As a younger voter in 1988, I remember when then-Vice President and presidential candidate George H.W. Bush stood in front of Boston Harbor and slammed his opponent, Massachusetts Governor Mike Dukakis, for the pollution in Boston Harbor. I was shocked because the U.S. had just gone through eight years of a Reagan-Bush administration that had attacked and dismantled every environmental protection that it possibly could, including fighting the very cleanup of Boston Harbor.  This was perhaps the beginning of the modern Republican Politics of Projection — accusing your opponent of doing the very thing that you have been doing — as practiced by Bush’s campaign manager, Lee Atwater.

Atwater had a young protégé, Karl Rove, who perfected the Republican Politics of Projection during George W. Bush’s presidency. Thus, for example, we had Bush administration officials approving and abetting the kidnapping and torture of suspects and the illegal warrantless wiretapping of Americans at home, then turning around and accusing those who criticized such actions of “hypocrisy” and being “out of bounds”.

Today, the Republican Politics of Projection continues in full force. Republicans in Congress vote for Rep. Paul Ryan’s budget that would end Medicare as we know it, then raise phony objections about Democrats “cutting Medicare” when the Affordable Care Act cut funds from a private program called Medicare Advantage that is not part of the actual Medicare benefit. Likewise, Republicans raise the spurious charge of “voter fraud” in order to commit the true voter fraud of vote suppression via unreasonable and unfair voter i.d. laws. Or how about when Republicans carp about Democratic-appointed or “activist” judges who “legislate from the bench”, when it is the Republican-appointed, so-called “conservative” judges who do this, such as in the infamous Bush v. Gore and Citizens United cases, with Republican approval. If New Jersey Governor Chris Christie were running for president today, Republicans would probably call President Obama “fat”.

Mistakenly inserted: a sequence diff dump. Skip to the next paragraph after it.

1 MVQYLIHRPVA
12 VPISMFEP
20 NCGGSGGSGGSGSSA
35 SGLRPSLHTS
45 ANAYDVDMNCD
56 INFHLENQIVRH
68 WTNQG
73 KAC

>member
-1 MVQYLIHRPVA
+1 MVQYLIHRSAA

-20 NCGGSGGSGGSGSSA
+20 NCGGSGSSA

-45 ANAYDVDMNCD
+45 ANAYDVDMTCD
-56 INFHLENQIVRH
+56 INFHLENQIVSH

The Republican Politics of Projection can be stated with the Republicans’ own simple term: hypocrisy. It is a very popular and effective tactic in the Republican playbook, and Democrats and progressives need to identify it and speak out whenever they see it, in order to lessen its power.

President Obama Takes it to the Republicans

Mark the beginning of April as the time President Obama amped up his campaign rhetoric against the Republicans to a new level. First, on April 2, President Obama, as shown in the above video, turned the tables on the Republicans’ long-running charges of “judicial activism” against judges appointed by or aligned with Democrats, and said that if the conservative-controlled U.S. Supreme Court overturns the Affordable Care Act or its health insurance mandate provision, that would be “judicial activism”.

Then, on April 3, President Obama came out swinging against Republican Congressman Paul Ryan‘s budget plan, and, by extension, the entire Republican philosophy of “trickle-down economics.” According to President Obama, the Republican plan, containing more tax cuts for the wealthy and drastic spending cuts for lower income Americans, “is thinly veiled social Darwinism.”

In both of these cases, President Obama followed Messaging Maxim #1: Go On Offense. It was a page taken from the Republican playbook, and it may well be extremely effective.